You may have heard the expression, or if you are into fancy words, the idiom, 'step up to the plate'. It basically means to take on a challenge or a responsibility. To initiate action.
It is also is a literal reference when a baseball player steps up to home plate to take a turn at batting against a pitcher. You might be familiar with the game of baseball. If you live in Britain, you may consider baseball a form of glorified rounders or cricket in an alternate reality.
I've had a varied life and when I was a teenager living in Vancouver, I used to go to minor league baseball games at Capilano Stadium. My buddies and I would get there early and talk to the players as they warmed up for the game. We had many a fun conversation with the players. I remember this one dude who had noted how small the crowds were. In his finest southern drawl, he said, "What y'all been doin' scarin' all them folks away?" Another player asked us, "Hey guys, where do all the chicks hang out?" Of course, being fifteen and being 'men of action', we told him about all the hot spots where you could like pick up 'chicks'. He told us he would check out those places after the game in his "pick up truck."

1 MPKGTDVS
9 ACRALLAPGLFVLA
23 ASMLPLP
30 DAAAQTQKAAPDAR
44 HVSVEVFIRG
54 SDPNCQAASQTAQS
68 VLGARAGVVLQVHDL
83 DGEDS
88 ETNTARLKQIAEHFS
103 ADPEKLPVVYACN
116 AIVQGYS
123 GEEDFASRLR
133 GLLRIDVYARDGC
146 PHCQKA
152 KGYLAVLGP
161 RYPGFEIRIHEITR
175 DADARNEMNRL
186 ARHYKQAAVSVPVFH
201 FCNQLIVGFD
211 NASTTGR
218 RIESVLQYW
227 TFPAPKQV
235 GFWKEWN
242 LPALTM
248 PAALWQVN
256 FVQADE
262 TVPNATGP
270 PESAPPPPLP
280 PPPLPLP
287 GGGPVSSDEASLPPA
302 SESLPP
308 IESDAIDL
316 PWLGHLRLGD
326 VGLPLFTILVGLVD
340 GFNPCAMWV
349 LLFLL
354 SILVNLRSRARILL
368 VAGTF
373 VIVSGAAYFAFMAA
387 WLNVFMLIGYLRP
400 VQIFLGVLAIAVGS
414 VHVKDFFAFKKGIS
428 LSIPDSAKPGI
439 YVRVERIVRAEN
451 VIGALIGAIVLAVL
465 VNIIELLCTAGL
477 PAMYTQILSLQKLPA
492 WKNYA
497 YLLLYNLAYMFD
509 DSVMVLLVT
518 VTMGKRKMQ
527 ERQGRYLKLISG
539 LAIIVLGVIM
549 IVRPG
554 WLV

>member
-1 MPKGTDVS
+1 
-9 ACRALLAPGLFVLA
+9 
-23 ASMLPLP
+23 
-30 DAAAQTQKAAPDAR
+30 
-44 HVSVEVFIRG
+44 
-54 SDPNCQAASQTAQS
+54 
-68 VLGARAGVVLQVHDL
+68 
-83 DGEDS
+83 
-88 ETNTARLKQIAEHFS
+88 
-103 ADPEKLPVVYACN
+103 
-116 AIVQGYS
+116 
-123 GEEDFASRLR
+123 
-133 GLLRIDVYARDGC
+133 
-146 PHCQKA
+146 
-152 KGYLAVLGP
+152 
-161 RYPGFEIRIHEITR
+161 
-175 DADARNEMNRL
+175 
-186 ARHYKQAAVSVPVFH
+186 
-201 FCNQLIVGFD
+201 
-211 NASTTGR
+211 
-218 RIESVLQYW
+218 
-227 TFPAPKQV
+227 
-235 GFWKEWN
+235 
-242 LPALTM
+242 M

And the player who wanted to know where to find the ladies started bragging about how great a game he was going to have. And a great game he had. That was the good news. The bad news was that he played for the opposing team named the Spokane Indians. And the name of that player? Bobby Valentine, who is now the manager of the Boston Red Sox.
Ah yes, baseball. Which has terminology such as sacrifice fly, slugging percentage, single, double, triple, home run, stolen base, caught stealing, seventh inning stretch, strikeouts, base on balls, foul balls and sliding into home base. I remember one day when a bunch of us dudes were thinking about having a game of naked baseball. Then we thought about sliding into home base and decided foul balls wasn't such a good idea.
The team, way back then in the year 1969, were named the Vancouver Mounties. The photo is a Vancouver Mounties baseball cap. We used to look at the cap and end up in hysterical laughter. Or to use a baseball metaphor, 'looks like they have gotten past first base and scored a home run...'